Look online for information about the raw diet for dogs or cats and you will find dozens of testimonials from pet owners singing the praises of this method. Look a little further and you will find arguments against it, even accusations that it is dangerous for the health of dogs. Some vets, in particular, are completely against this method and many of their clients trust their opinions implicitly. Do you trust your vet? More importantly do you trust the training your vet has received? Many dog owners are not aware that nutritional training in the majority of vet schools consists only of a couple of weeks of lectures delivered by none other than the largest pet food companies in the market. Walk into any vet’s surgery and you will instantly discover that pet food companies and vets have a business relationship together. Perhaps this might cloud the average vet’s ability to be frank and honest about canine nutrition. It certainly creates a grey cloud over the subject.
So what are the arguments against feeding your dog raw food?
Argument number 1: you will end up feeding your dog bacteria that can make him ill.
How many dog owners are aware of the number of pet food recalls per year due to the presence of bacteria and other pathogens that can and do make dogs ill? The list is extensive and can be found on www. http://www.accessdata.fda.gov/scripts/newpetfoodrecalls/. It cannot be denied that bacteria can be present in meat but dogs have been eating raw meat for thousands of years and have an amazing ability to deal with bacteria (including salmonella). It is a fact that salmonella can be passed through to the faeces of dogs fed on raw food but the same is true for dogs fed on kibble. Owners need to exercise common sense when scooping dog waste, especially in households with young children, but this is nothing new. A better way to avoid the bacteria so common in mass produced meat from large corporations and pet food companies would be to source good meat from small, local farmers and support ethical and sustainable practices.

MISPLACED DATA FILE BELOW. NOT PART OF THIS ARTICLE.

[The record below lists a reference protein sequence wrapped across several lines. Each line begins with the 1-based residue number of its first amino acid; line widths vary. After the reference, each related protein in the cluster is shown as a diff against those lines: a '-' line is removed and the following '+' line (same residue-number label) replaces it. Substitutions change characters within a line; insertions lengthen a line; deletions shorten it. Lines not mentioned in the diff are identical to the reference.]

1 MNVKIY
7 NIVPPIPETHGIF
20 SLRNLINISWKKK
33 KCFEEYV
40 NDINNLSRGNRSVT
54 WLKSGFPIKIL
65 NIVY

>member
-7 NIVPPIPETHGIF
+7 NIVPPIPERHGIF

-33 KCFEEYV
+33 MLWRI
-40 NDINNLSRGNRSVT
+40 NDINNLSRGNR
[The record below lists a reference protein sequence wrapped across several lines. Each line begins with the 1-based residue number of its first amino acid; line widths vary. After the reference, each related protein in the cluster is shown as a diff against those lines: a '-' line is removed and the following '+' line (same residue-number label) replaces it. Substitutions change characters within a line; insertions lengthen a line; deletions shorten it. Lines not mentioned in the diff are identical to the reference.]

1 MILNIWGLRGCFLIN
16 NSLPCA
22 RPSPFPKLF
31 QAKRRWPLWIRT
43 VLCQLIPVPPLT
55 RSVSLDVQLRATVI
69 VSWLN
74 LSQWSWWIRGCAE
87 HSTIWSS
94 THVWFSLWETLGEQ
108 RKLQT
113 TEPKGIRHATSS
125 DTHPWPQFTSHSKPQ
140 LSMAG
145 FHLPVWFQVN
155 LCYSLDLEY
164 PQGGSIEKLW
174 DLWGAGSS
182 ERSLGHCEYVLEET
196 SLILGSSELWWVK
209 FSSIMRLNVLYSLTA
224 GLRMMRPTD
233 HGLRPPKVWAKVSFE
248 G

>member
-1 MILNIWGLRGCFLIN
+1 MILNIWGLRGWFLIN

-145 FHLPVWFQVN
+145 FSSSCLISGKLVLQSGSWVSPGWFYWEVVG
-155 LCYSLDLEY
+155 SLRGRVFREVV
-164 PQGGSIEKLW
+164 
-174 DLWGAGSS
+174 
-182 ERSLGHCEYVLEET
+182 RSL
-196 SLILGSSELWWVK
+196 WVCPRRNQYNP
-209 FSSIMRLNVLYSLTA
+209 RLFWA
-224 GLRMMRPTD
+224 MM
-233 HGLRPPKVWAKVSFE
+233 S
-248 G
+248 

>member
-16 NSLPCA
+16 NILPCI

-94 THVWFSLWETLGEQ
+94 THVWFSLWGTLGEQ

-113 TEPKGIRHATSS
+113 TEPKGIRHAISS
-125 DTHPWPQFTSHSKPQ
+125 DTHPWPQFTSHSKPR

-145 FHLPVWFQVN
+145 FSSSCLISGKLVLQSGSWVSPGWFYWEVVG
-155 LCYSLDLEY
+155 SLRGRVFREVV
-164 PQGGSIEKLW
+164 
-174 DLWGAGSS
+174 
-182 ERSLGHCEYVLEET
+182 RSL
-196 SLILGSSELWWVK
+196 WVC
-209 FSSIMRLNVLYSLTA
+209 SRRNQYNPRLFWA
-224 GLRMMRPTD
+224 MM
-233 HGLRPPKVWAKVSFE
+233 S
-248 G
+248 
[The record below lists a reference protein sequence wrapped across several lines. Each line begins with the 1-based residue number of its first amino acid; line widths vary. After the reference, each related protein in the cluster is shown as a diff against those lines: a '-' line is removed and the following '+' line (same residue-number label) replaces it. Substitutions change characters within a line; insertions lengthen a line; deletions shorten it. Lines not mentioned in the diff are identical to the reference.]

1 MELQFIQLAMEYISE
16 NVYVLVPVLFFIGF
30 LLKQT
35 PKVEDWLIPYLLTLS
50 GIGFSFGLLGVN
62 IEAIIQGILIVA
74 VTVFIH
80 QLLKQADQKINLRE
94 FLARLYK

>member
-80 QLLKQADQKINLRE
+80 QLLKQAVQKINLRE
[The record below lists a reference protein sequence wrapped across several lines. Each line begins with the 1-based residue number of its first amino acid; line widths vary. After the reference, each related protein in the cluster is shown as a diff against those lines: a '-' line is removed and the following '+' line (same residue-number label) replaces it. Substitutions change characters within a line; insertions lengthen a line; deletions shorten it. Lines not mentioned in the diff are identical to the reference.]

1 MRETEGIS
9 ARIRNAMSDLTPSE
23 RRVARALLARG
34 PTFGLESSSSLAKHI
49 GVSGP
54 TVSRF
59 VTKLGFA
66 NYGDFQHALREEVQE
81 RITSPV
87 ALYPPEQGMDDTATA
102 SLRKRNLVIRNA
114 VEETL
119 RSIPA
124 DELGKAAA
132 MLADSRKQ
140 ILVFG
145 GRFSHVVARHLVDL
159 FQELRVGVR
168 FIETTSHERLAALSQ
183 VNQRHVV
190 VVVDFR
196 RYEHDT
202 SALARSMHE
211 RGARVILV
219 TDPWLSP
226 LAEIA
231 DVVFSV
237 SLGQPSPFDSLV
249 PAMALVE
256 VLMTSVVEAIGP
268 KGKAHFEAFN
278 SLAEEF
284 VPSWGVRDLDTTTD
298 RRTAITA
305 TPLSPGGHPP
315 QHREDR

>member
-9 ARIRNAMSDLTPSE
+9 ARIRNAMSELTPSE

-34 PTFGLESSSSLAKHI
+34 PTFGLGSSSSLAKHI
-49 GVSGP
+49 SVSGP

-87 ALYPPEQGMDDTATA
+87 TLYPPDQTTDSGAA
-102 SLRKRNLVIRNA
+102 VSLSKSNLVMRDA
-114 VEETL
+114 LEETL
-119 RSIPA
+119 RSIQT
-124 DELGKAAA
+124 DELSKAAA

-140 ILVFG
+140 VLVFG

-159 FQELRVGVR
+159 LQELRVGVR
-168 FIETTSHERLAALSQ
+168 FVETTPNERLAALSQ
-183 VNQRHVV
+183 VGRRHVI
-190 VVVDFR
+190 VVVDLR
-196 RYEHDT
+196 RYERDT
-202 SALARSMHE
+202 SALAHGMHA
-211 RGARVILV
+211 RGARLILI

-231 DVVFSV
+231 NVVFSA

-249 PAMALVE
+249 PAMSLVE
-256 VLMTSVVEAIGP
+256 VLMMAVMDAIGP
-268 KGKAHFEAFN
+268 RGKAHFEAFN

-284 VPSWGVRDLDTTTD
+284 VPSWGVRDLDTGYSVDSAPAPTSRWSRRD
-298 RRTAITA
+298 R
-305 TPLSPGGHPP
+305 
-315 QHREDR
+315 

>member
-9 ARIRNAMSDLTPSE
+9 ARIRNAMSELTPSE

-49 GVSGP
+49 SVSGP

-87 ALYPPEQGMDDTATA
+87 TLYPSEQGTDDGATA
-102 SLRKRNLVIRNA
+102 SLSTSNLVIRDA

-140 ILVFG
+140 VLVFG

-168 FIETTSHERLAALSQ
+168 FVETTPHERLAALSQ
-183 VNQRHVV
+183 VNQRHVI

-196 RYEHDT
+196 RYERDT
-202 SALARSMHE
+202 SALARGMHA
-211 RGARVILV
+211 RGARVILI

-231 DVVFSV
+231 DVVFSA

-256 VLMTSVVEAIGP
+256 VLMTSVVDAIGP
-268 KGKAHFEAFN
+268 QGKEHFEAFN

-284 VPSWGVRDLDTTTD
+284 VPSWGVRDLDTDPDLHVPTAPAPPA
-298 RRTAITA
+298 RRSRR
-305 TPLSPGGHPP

Argument number 2: you will not be able to provide him with all of the vitamins and minerals that he needs.
This argument seems at first to be backed by common sense. It is necessary to ensure that your dog is getting a balanced diet with a variety of nutrients including those found in meat, bones and muscle. It might seem daunting to the prospective raw feeder with no knowledge of nutrition but, with a bit of self education, providing a balanced diet is not impossible. There are now scores of books on the subject, online support forums and more and more small companies which deal exclusively with this type of food. Some provide frozen, minced meat and bones and some provide supplements for you to add to meat that you buy yourself. There are also companies producing more natural diets contained in the traditional pet food pouches used by some of the larger companies. Feeding raw need not be a chore if you find a method that works for you.
So what can you do? Use your common sense: dogs have not evolved to be able to work a barbecue, nor can they use an oven. They don’t have opposable thumbs and they can’t light a fire. Dogs are carnivores with the ability to deal efficiently with bacteria (including salmonella). Kibble is unnatural. It’s the equivalent of fast food for pets. Beware of nutritional studies sponsored by pet food companies, beware of biased opinions. Do your research and make the best decision for your dog. He’ll thank you for it in the long run.